Medicare Part D Prescription Drug Coverage

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A copayment/coinsurance: This is the amount you pay out of pocket each time you buy a prescription; it’s your share of the cost after Medicare has paid its part and you’ve reached your plan’s deductible (if any). A copayment is typically a flat amount that you pay (for example, you may pay a $10 copayment when you fill a prescription), while a coinsurance is a percentage you may owe (for example, you might pay a 10% coinsurance for generic medications). These costs can vary from plan to plan, and also vary depending on drug tiers and which stage of the benefit you are in at the time that you fill the prescription. Medicare Prescription Drug Plans and Medicare Advantage plans with prescription drug coverage place covered medications into different cost tiers, and the prescription drugs in higher tiers tend to cost more than those in lower tiers.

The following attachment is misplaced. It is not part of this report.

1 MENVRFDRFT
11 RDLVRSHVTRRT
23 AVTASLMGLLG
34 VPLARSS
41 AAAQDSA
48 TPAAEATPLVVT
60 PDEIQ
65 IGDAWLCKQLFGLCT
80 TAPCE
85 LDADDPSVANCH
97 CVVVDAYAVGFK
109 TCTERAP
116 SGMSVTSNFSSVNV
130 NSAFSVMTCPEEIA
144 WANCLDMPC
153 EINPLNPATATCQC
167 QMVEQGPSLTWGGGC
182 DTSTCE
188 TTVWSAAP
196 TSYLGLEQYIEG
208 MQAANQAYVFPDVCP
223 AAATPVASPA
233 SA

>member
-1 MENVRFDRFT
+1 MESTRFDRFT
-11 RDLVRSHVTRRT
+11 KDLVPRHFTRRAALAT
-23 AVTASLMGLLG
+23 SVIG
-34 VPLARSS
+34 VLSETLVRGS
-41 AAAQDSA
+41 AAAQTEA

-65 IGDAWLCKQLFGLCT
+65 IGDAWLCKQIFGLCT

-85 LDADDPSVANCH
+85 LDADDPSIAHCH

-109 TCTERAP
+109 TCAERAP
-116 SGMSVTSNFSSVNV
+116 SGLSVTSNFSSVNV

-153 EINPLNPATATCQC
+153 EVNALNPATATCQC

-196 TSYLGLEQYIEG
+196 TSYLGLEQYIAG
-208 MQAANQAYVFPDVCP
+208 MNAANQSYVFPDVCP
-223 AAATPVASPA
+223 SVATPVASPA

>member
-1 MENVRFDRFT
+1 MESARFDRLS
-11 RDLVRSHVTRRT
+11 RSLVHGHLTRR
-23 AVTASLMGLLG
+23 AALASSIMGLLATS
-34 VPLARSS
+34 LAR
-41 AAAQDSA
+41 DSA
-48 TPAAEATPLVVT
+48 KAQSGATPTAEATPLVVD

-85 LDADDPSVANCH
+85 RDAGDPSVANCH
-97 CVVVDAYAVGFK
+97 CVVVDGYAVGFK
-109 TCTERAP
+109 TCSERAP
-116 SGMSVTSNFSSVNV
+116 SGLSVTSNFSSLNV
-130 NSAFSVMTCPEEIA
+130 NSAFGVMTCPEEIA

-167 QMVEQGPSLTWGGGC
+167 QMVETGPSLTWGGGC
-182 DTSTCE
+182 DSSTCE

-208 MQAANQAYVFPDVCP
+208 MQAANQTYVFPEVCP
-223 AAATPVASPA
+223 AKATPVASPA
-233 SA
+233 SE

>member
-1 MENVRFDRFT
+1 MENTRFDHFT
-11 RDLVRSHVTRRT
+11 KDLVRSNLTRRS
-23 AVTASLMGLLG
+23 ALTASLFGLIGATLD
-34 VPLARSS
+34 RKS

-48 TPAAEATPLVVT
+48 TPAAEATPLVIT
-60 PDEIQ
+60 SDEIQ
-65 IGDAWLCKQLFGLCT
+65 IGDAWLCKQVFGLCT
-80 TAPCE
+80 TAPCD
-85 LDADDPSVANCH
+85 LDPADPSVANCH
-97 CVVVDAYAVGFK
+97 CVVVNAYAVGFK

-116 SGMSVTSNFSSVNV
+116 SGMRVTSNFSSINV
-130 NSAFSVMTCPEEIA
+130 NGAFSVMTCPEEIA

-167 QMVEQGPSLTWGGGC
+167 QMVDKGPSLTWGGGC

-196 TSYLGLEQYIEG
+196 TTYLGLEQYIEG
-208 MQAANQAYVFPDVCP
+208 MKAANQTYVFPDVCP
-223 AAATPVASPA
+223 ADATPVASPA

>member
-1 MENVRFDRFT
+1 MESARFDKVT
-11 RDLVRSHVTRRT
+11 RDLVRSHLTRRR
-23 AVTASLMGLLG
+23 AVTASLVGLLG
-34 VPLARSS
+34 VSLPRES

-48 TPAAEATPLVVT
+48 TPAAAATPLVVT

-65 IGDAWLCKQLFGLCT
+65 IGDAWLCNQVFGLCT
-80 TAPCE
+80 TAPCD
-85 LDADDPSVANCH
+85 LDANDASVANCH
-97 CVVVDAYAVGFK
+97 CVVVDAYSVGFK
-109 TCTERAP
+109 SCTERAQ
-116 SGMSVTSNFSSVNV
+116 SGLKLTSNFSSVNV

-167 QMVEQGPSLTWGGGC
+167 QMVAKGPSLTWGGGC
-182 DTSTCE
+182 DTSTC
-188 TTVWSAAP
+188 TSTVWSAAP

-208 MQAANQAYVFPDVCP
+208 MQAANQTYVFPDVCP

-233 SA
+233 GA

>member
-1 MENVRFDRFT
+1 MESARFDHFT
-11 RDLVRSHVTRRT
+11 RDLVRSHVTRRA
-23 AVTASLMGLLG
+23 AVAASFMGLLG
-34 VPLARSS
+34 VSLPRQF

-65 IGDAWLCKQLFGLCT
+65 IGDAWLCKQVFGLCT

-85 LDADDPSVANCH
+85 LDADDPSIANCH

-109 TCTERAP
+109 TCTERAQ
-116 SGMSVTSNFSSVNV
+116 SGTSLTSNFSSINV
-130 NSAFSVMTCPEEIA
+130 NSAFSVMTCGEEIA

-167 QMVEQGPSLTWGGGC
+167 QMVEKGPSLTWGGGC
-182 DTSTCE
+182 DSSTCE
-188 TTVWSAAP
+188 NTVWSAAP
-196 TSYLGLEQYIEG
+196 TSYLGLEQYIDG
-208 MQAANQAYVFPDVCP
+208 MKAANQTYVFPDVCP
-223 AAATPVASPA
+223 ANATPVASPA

Source: medicare.com

Prescription Drug Coverage

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Source: cms.gov

Medicare Part D coverage gap

The Medicare Part D coverage gap (informally known as the Medicare donut hole) is a period of consumer payment for prescription medication costs which lies between the initial coverage limit and the catastrophic-coverage threshold, when the consumer is a member of a Medicare Part D prescription-drug program administered by the United States federal government. The gap is reached after shared insurer payment – consumer payment for all covered prescription drugs reaches a government-set amount, and is left only after the consumer has paid full, unshared costs of an additional amount for the same prescriptions. Upon entering the gap, the prescription payments to date are re-set to $0 and continue until the maximum amount of the gap is reached: copayments made by the consumer up to the point of entering the gap are specifically not counted toward payment of the costs accruing while in the gap.
Source: wikipedia.org

Prescription drug coverage (Part D)

Medicare prescription drug coverage (Part D) helps you pay for both brand-name and generic drugs. Medicare drug plans are offered by insurance companies and other private companies approved by Medicare.
Source: wa.gov

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